Letters, July 6 2012
Arrogant attitude that just wastes time and money
Thank you for your extensive coverage recently about two big issues in Highbury: the new width restriction in Drayton Park and the nature conservation area besides the Emirates Stadium.
The chaos caused by the width restriction in Drayton Park could easily have been avoided if the council had actually implemented the scheme they consulted on and agreed with residents and cyclists. Instead a revised scheme was introduced with no notification and we have seen the results - there have already been two accidents. It is quite an achievement on the council's part to have united drivers, cyclists and pedestrians in opposition to these measures. I am meeting with council officers on site this week to look at how we can improve the width restriction and have also raised the way this scheme came about with the council's chief executive.
Network Rail's behaviour at the sidings by the Emirates Stadium is frankly deplorable. Despite their promises last year to inform the council and residents when works to cut back trees or land were necessary, Network Rail just went ahead without telling anyone. This is clearly a trend across the country and we now need to work together to make clear to Network Rail that they cannot continue to act in this way and treat residents, the council and local wildlife with contempt.
Both these issues highlight what happens when organisations act as if they know best and don't listen to local residents or their representatives. Sadly, this arrogant attitude just ends up wasting time and money when the inevitable public outcry leads to the schemes having to be modified belatedly. I hope that from now on council officers and Network Rail will be listening more than they have been.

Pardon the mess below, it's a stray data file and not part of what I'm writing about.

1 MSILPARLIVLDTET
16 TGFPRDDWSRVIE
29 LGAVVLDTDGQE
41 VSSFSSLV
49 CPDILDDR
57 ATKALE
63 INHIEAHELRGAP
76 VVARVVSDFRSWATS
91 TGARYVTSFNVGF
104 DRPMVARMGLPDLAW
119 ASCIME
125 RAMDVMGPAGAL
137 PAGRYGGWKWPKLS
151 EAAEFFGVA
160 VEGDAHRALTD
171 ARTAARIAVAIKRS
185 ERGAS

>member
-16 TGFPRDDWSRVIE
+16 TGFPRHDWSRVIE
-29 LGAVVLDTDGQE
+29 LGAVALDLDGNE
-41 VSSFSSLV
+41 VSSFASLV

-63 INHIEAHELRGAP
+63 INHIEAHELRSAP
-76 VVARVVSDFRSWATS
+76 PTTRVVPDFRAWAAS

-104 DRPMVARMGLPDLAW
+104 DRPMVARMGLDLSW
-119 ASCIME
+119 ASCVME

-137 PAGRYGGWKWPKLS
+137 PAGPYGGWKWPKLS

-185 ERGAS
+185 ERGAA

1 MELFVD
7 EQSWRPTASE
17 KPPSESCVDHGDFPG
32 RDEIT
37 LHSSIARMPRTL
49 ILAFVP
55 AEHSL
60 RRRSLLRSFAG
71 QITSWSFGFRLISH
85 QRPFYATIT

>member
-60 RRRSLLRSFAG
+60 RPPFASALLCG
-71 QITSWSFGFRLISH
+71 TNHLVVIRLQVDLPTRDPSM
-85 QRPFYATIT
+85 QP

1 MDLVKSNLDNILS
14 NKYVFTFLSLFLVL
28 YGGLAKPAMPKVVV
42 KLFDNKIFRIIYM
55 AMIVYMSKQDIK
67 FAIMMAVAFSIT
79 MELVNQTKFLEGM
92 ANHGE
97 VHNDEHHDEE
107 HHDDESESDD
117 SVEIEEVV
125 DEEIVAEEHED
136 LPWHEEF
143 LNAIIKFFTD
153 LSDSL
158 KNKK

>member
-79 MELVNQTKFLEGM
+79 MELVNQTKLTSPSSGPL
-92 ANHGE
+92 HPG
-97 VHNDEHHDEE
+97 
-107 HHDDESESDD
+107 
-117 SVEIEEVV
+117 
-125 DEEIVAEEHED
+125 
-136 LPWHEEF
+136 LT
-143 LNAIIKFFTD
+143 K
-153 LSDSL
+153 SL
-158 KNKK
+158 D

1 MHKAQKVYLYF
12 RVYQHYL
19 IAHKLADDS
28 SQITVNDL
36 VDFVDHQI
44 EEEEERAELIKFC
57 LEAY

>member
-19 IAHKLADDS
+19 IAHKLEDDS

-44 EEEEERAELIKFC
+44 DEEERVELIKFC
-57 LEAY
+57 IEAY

You may also want to watch:
Councillor Julie Horten
Liberal Democrat, Highbury East ward
- 1 Two men jailed for life after double murder
- 2 What do smoking and People Friendly Streets have in common?
- 3 New pub opens in place of The Monarch in Chalk Farm Road
- 4 New Lidl to open in Finsbury Park's Arts Building next week
- 5 Meet the owner of the Camden Passage shop window where nothing is for sale
- 6 Islington and Camden police chief to leave Met after 29 years
- 7 'Extreme' noise complaint as 150 gather for Islington party
- 8 Statue of Philip Noel-Baker replaced in Islington after 35 years
- 9 Elderly woman robbed of precious watch in daylight Finsbury Park incident
- 10 'We can do better': Islington Society calls for rethink on Barnard Park plans
Changes are signs of privatisation
Following the successful campaign (supported by the Gazette) to save the Whittington Hospital A & E from Labour government cuts in 2010, the bad news is that our local hospital is once again under threat.
The so-called 'austerity' agenda of the Con-Dem government means that the Whittington Hospital faces cuts calculated by the Defend the Whittington Hospital Coalition (DWHC) at a total of �13million up to 2014, and �1.9 million this year. Already up to 120 jobs are to be lost - including those of medical records staff, clinical care co-ordinators, appointments staff and admissions staff.
Meanwhile, hospital management are paying �1m over two years to a private contractor to manage the cuts programme. This is a waste of public money which should have been spent on keeping NHS staff.
Other worrying changes are already evident: the number of so-called low priority treatments (non-emergency surgery including women's health, hip replacements and tonsillectomies) has already been radically reduced, and a number of services such as care for the elderly, diabetes and audiology have been moved out of the hospital.
Local residents need these services. The creeping privatisation introduced by Labour is gathering momentum under this government. We will join local residents in fighting it.
Islington Green Party
Council just want money from us